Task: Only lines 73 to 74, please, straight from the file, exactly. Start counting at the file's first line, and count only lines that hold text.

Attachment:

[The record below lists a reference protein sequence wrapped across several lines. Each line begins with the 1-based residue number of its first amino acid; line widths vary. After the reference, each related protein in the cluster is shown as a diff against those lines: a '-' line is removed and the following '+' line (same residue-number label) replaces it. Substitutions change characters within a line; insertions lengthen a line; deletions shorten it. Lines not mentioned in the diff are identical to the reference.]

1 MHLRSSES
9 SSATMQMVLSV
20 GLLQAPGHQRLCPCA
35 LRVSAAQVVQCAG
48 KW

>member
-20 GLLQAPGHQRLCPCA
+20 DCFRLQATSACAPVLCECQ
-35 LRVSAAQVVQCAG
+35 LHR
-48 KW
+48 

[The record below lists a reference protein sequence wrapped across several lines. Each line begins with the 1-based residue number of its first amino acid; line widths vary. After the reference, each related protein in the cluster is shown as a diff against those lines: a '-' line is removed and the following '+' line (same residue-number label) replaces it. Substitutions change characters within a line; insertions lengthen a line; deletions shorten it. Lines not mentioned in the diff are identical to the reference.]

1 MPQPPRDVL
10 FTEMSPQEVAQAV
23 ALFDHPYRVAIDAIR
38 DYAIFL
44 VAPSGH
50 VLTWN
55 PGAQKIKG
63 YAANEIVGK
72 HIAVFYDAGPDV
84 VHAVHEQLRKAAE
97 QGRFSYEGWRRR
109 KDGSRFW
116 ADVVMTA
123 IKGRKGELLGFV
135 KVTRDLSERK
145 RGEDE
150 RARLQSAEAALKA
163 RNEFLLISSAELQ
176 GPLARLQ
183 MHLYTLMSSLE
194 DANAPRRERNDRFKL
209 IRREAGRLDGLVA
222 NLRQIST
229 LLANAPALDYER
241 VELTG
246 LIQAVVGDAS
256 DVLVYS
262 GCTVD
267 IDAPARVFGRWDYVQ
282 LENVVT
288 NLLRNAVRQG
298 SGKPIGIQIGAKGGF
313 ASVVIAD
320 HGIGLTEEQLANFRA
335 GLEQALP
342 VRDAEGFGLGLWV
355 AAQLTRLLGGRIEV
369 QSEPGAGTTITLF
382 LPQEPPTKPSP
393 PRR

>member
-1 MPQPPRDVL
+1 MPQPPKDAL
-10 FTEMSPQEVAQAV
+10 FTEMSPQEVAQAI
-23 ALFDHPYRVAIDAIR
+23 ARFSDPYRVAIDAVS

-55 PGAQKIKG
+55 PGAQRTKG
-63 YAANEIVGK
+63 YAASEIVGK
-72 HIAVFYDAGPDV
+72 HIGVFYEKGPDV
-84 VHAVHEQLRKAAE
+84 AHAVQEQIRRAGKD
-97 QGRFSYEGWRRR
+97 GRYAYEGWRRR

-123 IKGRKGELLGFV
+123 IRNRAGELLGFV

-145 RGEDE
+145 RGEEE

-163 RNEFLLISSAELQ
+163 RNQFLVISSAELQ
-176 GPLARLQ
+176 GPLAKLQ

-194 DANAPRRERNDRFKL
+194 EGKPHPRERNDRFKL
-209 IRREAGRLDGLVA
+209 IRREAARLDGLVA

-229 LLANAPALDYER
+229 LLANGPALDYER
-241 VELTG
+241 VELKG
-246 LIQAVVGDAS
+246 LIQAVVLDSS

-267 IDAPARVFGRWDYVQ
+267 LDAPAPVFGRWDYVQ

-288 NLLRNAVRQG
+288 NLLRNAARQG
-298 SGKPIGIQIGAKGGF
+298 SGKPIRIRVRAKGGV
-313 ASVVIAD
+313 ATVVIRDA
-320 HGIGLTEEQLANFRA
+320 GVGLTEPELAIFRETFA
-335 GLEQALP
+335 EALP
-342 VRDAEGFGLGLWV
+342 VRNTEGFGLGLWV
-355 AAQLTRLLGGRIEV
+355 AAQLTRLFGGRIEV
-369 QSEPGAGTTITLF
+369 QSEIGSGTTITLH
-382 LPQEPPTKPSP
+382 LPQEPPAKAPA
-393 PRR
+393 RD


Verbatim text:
+123 IRNRAGELLGFV

-145 RGEDE